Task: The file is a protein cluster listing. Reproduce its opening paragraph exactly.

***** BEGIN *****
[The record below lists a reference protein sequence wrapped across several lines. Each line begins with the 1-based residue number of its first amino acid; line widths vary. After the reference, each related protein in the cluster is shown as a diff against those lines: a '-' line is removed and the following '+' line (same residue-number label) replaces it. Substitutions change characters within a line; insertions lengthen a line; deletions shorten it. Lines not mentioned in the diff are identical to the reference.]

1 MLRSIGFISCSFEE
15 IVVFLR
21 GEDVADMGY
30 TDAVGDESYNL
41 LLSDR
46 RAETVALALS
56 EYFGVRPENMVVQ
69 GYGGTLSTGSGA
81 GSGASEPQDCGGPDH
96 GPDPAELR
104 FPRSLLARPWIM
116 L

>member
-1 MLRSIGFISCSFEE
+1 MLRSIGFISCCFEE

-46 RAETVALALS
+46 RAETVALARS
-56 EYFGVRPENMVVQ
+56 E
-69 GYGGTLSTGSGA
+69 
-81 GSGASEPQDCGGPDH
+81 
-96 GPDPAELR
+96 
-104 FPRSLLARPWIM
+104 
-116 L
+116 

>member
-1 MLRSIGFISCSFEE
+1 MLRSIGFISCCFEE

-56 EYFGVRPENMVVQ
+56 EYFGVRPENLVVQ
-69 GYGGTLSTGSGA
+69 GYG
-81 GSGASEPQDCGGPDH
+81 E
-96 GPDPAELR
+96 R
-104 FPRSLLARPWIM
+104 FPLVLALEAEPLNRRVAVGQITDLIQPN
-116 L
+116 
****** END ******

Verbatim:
[The record below lists a reference protein sequence wrapped across several lines. Each line begins with the 1-based residue number of its first amino acid; line widths vary. After the reference, each related protein in the cluster is shown as a diff against those lines: a '-' line is removed and the following '+' line (same residue-number label) replaces it. Substitutions change characters within a line; insertions lengthen a line; deletions shorten it. Lines not mentioned in the diff are identical to the reference.]